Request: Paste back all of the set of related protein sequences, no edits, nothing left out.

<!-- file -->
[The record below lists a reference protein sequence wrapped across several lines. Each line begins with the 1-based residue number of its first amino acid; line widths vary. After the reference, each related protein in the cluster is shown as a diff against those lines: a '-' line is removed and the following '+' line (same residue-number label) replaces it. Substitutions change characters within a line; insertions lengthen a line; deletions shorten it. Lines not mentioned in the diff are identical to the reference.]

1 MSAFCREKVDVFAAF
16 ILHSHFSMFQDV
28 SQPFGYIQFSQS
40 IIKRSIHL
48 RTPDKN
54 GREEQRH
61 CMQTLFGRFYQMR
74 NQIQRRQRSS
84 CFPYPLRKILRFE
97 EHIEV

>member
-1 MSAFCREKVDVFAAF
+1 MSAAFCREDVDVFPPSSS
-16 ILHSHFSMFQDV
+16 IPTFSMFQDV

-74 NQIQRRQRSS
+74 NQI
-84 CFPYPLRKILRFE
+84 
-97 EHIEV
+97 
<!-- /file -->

[The record below lists a reference protein sequence wrapped across several lines. Each line begins with the 1-based residue number of its first amino acid; line widths vary. After the reference, each related protein in the cluster is shown as a diff against those lines: a '-' line is removed and the following '+' line (same residue-number label) replaces it. Substitutions change characters within a line; insertions lengthen a line; deletions shorten it. Lines not mentioned in the diff are identical to the reference.]

1 MSAFCREKVDVFAAF
16 ILHSHFSMFQDV
28 SQPFGYIQFSQS
40 IIKRSIHL
48 RTPDKN
54 GREEQRH
61 CMQTLFGRFYQMR
74 NQIQRRQRSS
84 CFPYPLRKILRFE
97 EHIEV

>member
-1 MSAFCREKVDVFAAF
+1 MSAAFCREDVDVFPPSSS
-16 ILHSHFSMFQDV
+16 IPTFSMFQDV

-74 NQIQRRQRSS
+74 NQI
-84 CFPYPLRKILRFE
+84 
-97 EHIEV
+97 